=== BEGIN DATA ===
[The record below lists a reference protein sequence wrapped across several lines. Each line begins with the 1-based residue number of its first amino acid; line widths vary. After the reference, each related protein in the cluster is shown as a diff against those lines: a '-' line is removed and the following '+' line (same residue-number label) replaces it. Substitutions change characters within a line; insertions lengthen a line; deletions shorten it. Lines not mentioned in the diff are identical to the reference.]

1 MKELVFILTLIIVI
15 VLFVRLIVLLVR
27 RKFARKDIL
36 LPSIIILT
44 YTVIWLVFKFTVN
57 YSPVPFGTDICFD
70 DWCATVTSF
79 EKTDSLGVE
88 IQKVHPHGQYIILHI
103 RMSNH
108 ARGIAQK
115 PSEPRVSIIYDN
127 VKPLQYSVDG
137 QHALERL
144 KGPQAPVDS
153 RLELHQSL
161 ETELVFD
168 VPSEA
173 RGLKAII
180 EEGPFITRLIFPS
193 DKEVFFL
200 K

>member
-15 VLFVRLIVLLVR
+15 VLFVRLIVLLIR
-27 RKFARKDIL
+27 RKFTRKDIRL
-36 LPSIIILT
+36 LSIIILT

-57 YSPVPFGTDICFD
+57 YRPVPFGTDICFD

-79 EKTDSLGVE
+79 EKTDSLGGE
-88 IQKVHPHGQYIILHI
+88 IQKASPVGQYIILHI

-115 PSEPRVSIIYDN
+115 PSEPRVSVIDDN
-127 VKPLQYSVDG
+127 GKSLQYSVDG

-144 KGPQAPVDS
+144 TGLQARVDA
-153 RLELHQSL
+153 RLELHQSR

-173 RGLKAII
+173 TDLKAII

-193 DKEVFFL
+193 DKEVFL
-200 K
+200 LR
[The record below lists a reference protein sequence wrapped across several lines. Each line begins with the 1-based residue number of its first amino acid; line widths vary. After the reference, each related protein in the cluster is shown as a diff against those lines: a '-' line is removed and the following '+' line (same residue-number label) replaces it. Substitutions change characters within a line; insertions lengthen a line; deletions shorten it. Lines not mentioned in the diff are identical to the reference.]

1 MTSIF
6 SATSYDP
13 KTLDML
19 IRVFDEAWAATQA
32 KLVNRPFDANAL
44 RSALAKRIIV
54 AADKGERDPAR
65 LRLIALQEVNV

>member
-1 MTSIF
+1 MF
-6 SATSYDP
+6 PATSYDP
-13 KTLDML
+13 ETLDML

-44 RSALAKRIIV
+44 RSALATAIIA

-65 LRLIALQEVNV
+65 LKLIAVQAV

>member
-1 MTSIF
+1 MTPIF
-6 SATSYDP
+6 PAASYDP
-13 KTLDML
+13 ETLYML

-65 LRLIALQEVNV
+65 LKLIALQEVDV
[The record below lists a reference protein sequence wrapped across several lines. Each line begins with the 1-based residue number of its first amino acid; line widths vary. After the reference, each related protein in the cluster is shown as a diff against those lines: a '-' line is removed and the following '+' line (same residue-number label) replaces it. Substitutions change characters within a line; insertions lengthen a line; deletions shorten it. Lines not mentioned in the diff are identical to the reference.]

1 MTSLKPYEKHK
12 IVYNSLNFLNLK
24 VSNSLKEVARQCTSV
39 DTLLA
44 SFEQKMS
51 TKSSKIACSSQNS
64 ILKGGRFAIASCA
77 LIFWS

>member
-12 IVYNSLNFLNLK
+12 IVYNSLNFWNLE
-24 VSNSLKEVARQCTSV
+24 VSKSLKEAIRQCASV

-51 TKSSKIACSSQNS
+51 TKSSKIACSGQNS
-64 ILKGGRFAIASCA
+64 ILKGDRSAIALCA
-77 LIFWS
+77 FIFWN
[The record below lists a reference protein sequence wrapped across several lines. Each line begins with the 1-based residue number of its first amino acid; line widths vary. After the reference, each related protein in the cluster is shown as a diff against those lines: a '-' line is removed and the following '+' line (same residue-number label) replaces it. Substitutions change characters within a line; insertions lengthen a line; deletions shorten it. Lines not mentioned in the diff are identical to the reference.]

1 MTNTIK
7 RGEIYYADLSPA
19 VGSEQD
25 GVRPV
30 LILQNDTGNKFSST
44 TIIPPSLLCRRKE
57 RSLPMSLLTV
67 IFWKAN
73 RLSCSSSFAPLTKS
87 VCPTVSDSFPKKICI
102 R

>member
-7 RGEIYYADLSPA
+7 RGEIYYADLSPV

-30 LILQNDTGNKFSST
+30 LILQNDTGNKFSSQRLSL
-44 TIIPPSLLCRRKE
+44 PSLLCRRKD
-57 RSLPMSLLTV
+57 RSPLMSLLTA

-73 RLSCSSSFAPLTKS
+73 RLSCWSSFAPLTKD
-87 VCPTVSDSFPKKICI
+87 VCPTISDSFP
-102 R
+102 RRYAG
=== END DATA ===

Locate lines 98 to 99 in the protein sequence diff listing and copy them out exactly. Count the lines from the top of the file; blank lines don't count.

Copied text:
-77 LIFWS
+77 FIFWN